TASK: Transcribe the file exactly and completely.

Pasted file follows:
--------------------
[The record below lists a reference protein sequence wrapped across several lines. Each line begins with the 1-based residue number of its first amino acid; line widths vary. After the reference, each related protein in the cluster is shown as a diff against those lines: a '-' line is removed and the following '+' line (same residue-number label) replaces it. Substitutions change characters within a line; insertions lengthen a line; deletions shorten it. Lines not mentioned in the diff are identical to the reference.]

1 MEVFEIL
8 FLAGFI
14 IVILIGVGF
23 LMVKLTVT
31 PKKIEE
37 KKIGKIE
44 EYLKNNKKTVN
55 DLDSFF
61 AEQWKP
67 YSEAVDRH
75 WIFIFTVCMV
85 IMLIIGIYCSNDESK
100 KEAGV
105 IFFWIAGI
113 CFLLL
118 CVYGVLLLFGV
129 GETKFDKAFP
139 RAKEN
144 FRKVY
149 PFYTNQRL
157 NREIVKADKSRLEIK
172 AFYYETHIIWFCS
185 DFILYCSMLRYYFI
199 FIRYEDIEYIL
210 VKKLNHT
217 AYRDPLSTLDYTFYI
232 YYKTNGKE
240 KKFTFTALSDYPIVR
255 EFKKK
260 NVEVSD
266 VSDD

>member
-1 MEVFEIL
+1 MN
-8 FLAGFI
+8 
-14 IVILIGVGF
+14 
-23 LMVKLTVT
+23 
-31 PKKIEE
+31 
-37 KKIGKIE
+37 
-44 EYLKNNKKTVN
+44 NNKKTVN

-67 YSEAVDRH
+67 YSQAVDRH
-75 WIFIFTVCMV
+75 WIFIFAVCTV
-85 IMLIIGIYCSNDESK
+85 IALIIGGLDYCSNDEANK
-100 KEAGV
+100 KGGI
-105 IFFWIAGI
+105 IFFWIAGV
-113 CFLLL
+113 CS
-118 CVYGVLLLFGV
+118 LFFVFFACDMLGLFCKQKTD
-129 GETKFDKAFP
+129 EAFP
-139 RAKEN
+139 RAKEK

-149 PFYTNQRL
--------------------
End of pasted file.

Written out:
[The record below lists a reference protein sequence wrapped across several lines. Each line begins with the 1-based residue number of its first amino acid; line widths vary. After the reference, each related protein in the cluster is shown as a diff against those lines: a '-' line is removed and the following '+' line (same residue-number label) replaces it. Substitutions change characters within a line; insertions lengthen a line; deletions shorten it. Lines not mentioned in the diff are identical to the reference.]

1 MEVFEIL
8 FLAGFI
14 IVILIGVGF
23 LMVKLTVT
31 PKKIEE
37 KKIGKIE
44 EYLKNNKKTVN
55 DLDSFF
61 AEQWKP
67 YSEAVDRH
75 WIFIFTVCMV
85 IMLIIGIYCSNDESK
100 KEAGV
105 IFFWIAGI
113 CFLLL
118 CVYGVLLLFGV
129 GETKFDKAFP
139 RAKEN
144 FRKVY
149 PFYTNQRL
157 NREIVKADKSRLEIK
172 AFYYETHIIWFCS
185 DFILYCSMLRYYFI
199 FIRYEDIEYIL
210 VKKLNHT
217 AYRDPLSTLDYTFYI
232 YYKTNGKE
240 KKFTFTALSDYPIVR
255 EFKKK
260 NVEVSD
266 VSDD

>member
-1 MEVFEIL
+1 MN
-8 FLAGFI
+8 
-14 IVILIGVGF
+14 
-23 LMVKLTVT
+23 
-31 PKKIEE
+31 
-37 KKIGKIE
+37 
-44 EYLKNNKKTVN
+44 NNKKTVN

-67 YSEAVDRH
+67 YSQAVDRH
-75 WIFIFTVCMV
+75 WIFIFAVCTV
-85 IMLIIGIYCSNDESK
+85 IALIIGGLDYCSNDEANK
-100 KEAGV
+100 KGGI
-105 IFFWIAGI
+105 IFFWIAGV
-113 CFLLL
+113 CS
-118 CVYGVLLLFGV
+118 LFFVFFACDMLGLFCKQKTD
-129 GETKFDKAFP
+129 EAFP
-139 RAKEN
+139 RAKEK

-149 PFYTNQRL